LINCOLN, Neb. (DTN) -- A Minnesota farmer who pleaded guilty to making false statements to the Federal Crop Insurance Corp. could receive probation and continue to pay restitution, as the U.S. attorney's office and the attorney for Kevan Jon Nelson appear to agree based on pre-sentencing memorandums filed in the U.S. District Court for the District of Minnesota this week.
Nelson is set for sentencing on March 24, as the U.S. Department of Justice already has agreed to not seek the maximum penalty.
U.S. attorneys told the court in a memo Thursday that although the nature of Nelson's crime may call for a two-year prison sentence, Nelson has cooperated every step of the way.
"The defendant committed a crime that is all too difficult to detect and must be deterred for the government to be able to support programs like the one he defrauded," the U.S. attorneys said.
"However, Mr. Nelson did seek to atone for his behavior by promptly pleading guilty and paying restitution. While a guidelines sentence would not be unreasonable here, the United States acknowledges that multiple mitigating factors, especially when compared to similar offenders, permit the court wide discretion as the defendant argues."
The U.S. attorneys said Nelson's punishment should include some "custodial component" such as home confinement as a condition of probation.
As part of a plea agreement, Nelson is required to pay restitution to the FCIC on a charge that could carry up to 30 years in prison and more than $1 million in fines. He could face 21 to 27 months in prison and pay fines ranging from $10,000 and $95,000, according to a plea agreement reached.
In addition, Nelson has agreed to forfeit eligibility for any federal program administered, authorized or funded by USDA, including by the Risk Management Agency, the FCIC and the Farm Service Agency. The agreement also shields Nelson's sons, Jacob and Ryan, from prosecution that could arise as part of the investigation.
As part of the presentencing, Nelson's attorney provided the court more than 30 emails and letters from friends and family in support of his character.
According to Nelson's memorandum, the 68-year-old farmer has several health conditions that could be further complicated with imprisonment.
"Aside from this offense, Mr. Nelson has developed a reputation in his community for being kind, generous, caring, and helpful," the memo said.
"Over 30 individuals have written letters in support of his character for his sentencing hearing. They describe a variety of instances where Mr. Nelson demonstrated generosity and a sincere concern for others, including instances where he supported local service groups, cared for others in times of hardship, cleared snow for friends and family, donated to local businesses and schools, pulled others' cars out of ditches, and even brought people donuts as a gift."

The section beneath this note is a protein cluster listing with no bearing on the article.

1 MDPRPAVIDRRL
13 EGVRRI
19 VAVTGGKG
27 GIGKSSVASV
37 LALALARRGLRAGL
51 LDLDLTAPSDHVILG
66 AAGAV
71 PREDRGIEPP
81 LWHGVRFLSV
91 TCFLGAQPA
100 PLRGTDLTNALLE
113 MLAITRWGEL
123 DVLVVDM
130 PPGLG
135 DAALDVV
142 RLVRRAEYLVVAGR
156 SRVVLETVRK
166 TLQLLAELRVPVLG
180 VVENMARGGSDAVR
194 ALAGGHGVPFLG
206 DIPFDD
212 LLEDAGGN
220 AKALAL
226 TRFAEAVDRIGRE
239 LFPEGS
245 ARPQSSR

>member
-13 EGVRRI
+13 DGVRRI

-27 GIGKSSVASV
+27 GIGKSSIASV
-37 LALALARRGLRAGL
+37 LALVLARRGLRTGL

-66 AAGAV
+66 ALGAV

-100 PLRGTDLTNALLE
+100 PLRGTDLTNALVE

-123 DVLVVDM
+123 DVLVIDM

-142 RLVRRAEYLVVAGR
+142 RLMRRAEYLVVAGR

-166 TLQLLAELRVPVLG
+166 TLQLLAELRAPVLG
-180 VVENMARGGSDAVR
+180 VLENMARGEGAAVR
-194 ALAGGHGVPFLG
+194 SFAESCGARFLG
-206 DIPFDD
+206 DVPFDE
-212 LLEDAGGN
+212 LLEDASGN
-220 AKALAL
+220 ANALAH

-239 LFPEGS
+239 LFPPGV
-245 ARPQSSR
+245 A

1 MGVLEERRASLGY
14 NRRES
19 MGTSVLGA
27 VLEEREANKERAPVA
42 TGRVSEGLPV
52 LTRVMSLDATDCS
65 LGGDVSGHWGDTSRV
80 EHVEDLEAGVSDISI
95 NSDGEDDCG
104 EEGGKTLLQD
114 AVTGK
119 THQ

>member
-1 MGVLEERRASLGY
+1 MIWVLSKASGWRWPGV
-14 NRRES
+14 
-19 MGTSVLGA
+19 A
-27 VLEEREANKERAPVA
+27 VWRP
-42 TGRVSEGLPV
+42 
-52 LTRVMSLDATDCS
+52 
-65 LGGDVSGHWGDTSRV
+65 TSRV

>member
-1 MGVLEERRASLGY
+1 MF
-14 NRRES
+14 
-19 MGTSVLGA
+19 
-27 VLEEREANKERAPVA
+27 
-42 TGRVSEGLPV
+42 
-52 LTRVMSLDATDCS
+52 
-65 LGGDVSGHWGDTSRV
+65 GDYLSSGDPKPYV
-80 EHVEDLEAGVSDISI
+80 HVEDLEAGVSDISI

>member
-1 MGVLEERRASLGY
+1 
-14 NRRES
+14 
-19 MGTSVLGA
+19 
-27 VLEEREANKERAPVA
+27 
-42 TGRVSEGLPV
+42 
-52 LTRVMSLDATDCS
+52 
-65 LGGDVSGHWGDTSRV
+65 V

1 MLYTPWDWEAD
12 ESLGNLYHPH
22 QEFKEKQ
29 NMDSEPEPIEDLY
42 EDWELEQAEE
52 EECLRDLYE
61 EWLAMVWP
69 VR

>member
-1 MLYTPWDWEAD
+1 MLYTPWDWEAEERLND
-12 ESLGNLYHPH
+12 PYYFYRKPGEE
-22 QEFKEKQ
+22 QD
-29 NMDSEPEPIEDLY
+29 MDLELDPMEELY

Nelson's attorney said he has paid $348,695 toward his total obligation of $548,695 in restitution.
In addition, Nelson's memo compared the sentencing of another Minnesota farmer recently as reason for Nelson to receive probation.
"This past year another farmer in Becker County defrauded the government by falsifying his grain haul and taking out fraudulent loans in the name of family members for grain that never actually existed," Nelson's memo said.
"The Becker County farmer defrauded the government of over $1.4 million. The individual was sentenced to pay $1.4 million in restitution and serve three years' probation."
In November 2021, Robert Waldon John Anderson, 67, also was ordered to serve 150 hours of community service for converting collateral that secured loans from the USDA. On May 6, 2021, Anderson pleaded guilty to one count of conversion of Commodity Credit Corp. security.
Nelson, a Lake Park, Minnesota, corn and soybean farmer, was charged in September 2021 after allegedly reporting false information to the FCIC in 2018.
According to court documents, in 2018 and 2019, Nelson "falsely reported losses in those years to obtain crop insurance payments to which he was not entitled, resulting in his receipt of $548,695 in fraudulent payments." As part of the plea agreement, Nelson is to repay the amount to the FCIC.
Nelson falsely certified to ARMtech Insurance Services that he was "entitled to $117,740 for corn and soybean crops lost to excess moisture in Becker and Clay counties, Minnesota, all in violation of title 18, United States Code, Section 1014," according to the agreement.
Read more on DTN:
"Minnesota Farmer To Be Sentenced on Insurance Fraud," https://www.dtnpf.com/…
Todd Neeley can be reached at firstname.lastname@example.org
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